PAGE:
Former shut-in finds ministry in cooking meals for the home bound community

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WEBA former shut-in, Debra Childers now cooks up meals for others in Feeding the Flock ministry.jpg

Once herself a shut-in, Debra Childers now cooks up meals for people who are stuck at home due to illness or injury. Childers, a La Mesa resident, heads up Feeding the Flock, a project of the Kitchen Ministry at Rock Church East County.

When Childers walks into a room, she brightens up the place with her big blue eyes and warm laughter. She is always offering up something delicious like Cookie Gooey Bar, one of her newest creations.

Once herself a shut-in, Debra Childers now cooks up meals for people who are stuck at home due to illness or injury. Childers, a La Mesa resident, heads up Feeding the Flock, a project of the Kitchen Ministry at Rock Church East County.

When Childers walks into a room, she brightens up the place with her big blue eyes and warm laughter. She is always offering up something delicious like Cookie Gooey Bar, one of her newest creations.

In the kitchen, Childers is the master. A former executive chef, Childers used to work all day and into the night. All that stopped suddenly almost four years ago when diagnosed with Regional Sympathetic Disease, a nerve disorder after breaking her ankle.

Pain has been a constant for Childers for more than three years. But the worst part of her disease has always been the isolation.

“Most people don’t want to come and visit you if you’re a shut-in,” Childers said.

Due to what Childers said is a gift from God, she learned how to push back the grip of pain on her life. But she still grappled with restlessness. She wanted to use her talents and skills in service, rather than sit around watching Food Channel. For help on ideas, she talked with Rebecca Garcia, a friend and life coach. Together they looked at the possibilities.

Childers considered everything from beginning a catering business to making jams and jellies and selling them at farmers’ markets. But she knew that was not the answer. Garcia encouraged her to follow what her heart was telling her to do.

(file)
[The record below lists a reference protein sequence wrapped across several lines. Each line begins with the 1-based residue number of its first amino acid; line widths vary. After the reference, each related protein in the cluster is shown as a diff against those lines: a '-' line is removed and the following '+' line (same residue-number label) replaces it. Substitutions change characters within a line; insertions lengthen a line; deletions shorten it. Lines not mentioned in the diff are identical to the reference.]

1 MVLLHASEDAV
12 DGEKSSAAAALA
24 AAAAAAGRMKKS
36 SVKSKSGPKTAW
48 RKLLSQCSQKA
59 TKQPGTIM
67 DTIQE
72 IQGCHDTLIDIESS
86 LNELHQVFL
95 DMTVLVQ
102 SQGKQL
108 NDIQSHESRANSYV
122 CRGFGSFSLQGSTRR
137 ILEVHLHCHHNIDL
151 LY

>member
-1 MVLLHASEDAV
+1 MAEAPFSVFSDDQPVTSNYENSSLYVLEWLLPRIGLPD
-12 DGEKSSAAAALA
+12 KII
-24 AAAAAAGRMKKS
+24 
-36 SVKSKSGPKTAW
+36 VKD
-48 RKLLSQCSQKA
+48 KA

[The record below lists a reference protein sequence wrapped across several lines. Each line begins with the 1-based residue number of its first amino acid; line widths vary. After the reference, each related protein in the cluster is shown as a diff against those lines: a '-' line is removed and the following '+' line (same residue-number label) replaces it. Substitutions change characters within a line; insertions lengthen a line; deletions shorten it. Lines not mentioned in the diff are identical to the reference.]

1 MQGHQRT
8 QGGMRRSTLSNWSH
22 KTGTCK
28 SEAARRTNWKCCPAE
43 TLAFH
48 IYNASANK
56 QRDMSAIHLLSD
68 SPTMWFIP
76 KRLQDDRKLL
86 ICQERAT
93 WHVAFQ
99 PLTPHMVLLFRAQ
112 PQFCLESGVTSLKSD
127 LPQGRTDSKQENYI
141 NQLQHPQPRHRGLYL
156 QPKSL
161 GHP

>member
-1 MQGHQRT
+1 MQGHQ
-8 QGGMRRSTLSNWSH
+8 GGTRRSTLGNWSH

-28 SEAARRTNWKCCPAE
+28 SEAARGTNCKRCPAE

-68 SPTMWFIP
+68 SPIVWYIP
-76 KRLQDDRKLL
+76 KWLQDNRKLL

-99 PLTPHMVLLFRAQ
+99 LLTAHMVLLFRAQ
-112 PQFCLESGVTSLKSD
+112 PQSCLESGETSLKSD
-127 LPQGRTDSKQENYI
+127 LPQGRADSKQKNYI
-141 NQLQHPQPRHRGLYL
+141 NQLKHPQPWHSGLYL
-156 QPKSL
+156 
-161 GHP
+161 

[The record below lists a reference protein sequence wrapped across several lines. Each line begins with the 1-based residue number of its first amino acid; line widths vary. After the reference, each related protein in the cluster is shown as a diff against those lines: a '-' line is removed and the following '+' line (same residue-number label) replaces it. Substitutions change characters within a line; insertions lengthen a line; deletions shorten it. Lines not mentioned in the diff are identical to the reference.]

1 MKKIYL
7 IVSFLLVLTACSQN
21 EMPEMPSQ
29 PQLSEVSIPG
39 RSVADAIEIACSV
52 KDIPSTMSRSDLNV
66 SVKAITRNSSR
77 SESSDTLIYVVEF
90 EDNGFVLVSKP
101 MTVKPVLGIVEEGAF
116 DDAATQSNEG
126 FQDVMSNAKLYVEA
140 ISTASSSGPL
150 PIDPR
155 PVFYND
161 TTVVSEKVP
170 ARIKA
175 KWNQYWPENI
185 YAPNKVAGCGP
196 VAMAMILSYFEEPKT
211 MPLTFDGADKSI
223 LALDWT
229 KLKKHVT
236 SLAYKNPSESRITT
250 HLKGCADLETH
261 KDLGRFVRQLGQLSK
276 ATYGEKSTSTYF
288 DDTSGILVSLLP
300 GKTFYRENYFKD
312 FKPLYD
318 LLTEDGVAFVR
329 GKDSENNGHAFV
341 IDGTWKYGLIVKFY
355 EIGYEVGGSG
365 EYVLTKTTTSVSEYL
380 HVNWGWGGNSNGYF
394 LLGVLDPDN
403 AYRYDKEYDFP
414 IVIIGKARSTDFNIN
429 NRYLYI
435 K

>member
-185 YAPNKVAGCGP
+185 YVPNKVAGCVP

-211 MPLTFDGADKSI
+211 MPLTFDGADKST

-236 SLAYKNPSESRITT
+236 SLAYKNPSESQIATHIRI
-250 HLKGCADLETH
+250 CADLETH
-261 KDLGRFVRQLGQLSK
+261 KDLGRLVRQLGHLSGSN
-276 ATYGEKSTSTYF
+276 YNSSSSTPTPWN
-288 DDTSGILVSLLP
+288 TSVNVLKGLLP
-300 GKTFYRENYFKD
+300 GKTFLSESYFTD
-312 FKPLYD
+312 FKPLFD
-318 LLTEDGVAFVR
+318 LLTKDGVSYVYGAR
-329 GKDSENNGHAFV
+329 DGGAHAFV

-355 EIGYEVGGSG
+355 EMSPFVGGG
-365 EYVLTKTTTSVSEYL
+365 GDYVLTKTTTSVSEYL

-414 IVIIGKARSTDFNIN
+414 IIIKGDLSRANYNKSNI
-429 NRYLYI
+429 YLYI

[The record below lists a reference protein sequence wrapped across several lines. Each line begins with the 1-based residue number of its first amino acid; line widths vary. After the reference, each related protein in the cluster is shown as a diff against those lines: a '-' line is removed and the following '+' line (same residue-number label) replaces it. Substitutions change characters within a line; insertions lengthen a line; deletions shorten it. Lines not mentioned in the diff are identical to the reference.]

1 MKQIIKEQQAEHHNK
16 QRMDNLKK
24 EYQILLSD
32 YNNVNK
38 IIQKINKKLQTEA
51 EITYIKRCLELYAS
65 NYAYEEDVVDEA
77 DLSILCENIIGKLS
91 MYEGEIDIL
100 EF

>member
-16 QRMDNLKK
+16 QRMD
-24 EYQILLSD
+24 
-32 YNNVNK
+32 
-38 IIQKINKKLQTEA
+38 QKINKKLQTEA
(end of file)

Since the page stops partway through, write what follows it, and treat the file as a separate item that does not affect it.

That was when Childers decided that she wanted to cook and bake for shut-ins. She definitely had the experience and for two years already she had been cooking for friends of hers who needed nourishment after a return from the hospital or a period of illness. Then a little over a month ago, Childers signed up with the Kitchen Ministry at the Rock Church East County that recently opened its doors in El Cajon. She was intrigued by the emphasis that the church places on getting involved in ministry and service.

“It was very clear when I met with Debra that she has a real passion for cooking and such an incredible heart for serving others. I love that she has found her calling,” Garcia said.

Now Childers is proving herself to be a true friend of those who cannot leave their home, cooking 32 meals for 17 shut-ins.

“The number of people on the list of Feeding the Flock Ministry has grown from two in the beginning to 17,” Childers said. “We expect quite a lot more in the near future.”

Each person receives two meals each week, providing enough food for two dinners and two lunches each. People receiving meals can give a donation of $15, but, anyone who needs a meal will not be turned away for a lack of money.

Associate Pastor Taylor Chapman at the Rock Church East County encourages Childers in her service work.

“We are excited that Debra has been a part of our church and is reaching out to other people in need. She is a true inspiration and joy to work with,” he said.

Although Childers is a professional, working from home in her own certified kitchen, she cannot carry out Feeding the Flock alone. She does not want it that way, either. 

A friend of hers, Nancy Dice, has teamed up with her in this ministry. Dice does the majority of the cooking on one day, while Childers takes the other.

Currently, Dice has taken on the task of delivering the food, since Childers cannot drive. The delivery includes a copy of the “Daily Bread Devotional.”

Dice said that it takes her nearly three hours just to deliver the meals.

“A lot of people just want to talk, so when I come with their food, I’ll sit and visit with them. Sometimes they beg me not to go,” Dice said. “We still need all kinds of help in this ministry.”

Childers said that goes for cooking, delivery and any other ways people want to help. 

Other needs are a dietician, volunteers to help package the meals, and access to a commercial kitchen.

For more information on Feeding the Flock, call 619-741-3765.

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